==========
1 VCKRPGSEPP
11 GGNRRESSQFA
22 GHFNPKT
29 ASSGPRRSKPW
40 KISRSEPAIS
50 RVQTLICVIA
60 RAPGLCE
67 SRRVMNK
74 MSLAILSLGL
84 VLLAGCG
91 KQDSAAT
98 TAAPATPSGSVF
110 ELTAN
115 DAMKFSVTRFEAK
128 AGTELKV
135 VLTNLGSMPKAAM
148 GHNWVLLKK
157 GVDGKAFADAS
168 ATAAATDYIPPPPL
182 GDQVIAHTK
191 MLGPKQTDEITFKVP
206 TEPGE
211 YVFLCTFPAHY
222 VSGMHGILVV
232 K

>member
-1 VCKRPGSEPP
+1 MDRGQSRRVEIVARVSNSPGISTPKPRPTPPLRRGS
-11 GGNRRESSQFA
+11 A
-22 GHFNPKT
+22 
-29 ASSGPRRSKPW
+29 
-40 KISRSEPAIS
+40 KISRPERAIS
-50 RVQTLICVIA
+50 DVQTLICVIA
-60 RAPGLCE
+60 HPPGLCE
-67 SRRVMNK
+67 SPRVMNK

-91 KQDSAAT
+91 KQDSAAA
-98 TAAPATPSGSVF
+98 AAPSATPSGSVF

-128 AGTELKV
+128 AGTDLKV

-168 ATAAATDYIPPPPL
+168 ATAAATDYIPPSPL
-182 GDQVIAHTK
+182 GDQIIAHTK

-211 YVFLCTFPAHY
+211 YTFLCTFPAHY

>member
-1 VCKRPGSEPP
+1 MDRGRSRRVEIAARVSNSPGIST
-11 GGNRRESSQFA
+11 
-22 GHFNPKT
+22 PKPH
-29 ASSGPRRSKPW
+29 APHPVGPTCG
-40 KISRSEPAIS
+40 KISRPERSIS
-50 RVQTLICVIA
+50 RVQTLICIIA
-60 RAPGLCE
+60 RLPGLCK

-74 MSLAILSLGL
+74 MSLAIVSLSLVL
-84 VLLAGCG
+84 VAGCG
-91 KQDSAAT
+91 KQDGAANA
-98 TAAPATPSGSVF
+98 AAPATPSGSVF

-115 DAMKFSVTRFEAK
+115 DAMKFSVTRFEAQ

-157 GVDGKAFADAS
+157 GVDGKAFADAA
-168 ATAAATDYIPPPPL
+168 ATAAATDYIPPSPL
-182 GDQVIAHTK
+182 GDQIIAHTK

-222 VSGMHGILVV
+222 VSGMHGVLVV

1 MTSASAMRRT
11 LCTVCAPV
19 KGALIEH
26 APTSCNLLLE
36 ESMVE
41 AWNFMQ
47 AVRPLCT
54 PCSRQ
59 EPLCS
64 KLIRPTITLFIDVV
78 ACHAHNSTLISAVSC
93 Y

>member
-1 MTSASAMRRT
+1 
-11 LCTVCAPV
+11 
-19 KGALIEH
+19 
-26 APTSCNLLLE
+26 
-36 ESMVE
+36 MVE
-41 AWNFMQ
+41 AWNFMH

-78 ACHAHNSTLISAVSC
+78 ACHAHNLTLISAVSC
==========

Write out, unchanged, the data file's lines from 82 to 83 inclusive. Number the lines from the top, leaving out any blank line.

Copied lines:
-168 ATAAATDYIPPPPL
+168 ATAAATDYIPPSPL